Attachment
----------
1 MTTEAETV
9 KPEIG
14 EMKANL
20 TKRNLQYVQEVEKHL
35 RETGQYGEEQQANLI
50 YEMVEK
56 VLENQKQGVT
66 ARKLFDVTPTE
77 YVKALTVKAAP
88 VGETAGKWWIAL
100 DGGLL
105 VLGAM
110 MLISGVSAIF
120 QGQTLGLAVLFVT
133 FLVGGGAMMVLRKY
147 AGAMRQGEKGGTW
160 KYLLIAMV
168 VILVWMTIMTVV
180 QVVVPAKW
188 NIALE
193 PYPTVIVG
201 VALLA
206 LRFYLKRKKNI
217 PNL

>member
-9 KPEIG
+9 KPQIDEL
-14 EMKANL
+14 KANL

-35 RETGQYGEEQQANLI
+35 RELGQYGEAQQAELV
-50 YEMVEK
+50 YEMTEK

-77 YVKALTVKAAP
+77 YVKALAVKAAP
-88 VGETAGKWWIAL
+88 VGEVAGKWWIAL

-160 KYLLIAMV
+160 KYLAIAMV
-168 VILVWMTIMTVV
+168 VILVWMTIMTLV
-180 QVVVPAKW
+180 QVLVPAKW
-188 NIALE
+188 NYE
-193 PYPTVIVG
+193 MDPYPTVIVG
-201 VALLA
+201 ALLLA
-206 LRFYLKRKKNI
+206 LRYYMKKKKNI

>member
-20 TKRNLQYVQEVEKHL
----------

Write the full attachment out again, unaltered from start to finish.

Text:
1 MTTEAETV
9 KPEIG
14 EMKANL
20 TKRNLQYVQEVEKHL
35 RETGQYGEEQQANLI
50 YEMVEK
56 VLENQKQGVT
66 ARKLFDVTPTE
77 YVKALTVKAAP
88 VGETAGKWWIAL
100 DGGLL
105 VLGAM
110 MLISGVSAIF
120 QGQTLGLAVLFVT
133 FLVGGGAMMVLRKY
147 AGAMRQGEKGGTW
160 KYLLIAMV
168 VILVWMTIMTVV
180 QVVVPAKW
188 NIALE
193 PYPTVIVG
201 VALLA
206 LRFYLKRKKNI
217 PNL

>member
-9 KPEIG
+9 KPQIDEL
-14 EMKANL
+14 KANL

-35 RETGQYGEEQQANLI
+35 RELGQYGEAQQAELV
-50 YEMVEK
+50 YEMTEK

-77 YVKALTVKAAP
+77 YVKALAVKAAP
-88 VGETAGKWWIAL
+88 VGEVAGKWWIAL

-160 KYLLIAMV
+160 KYLAIAMV
-168 VILVWMTIMTVV
+168 VILVWMTIMTLV
-180 QVVVPAKW
+180 QVLVPAKW
-188 NIALE
+188 NYE
-193 PYPTVIVG
+193 MDPYPTVIVG
-201 VALLA
+201 ALLLA
-206 LRFYLKRKKNI
+206 LRYYMKKKKNI

>member
-20 TKRNLQYVQEVEKHL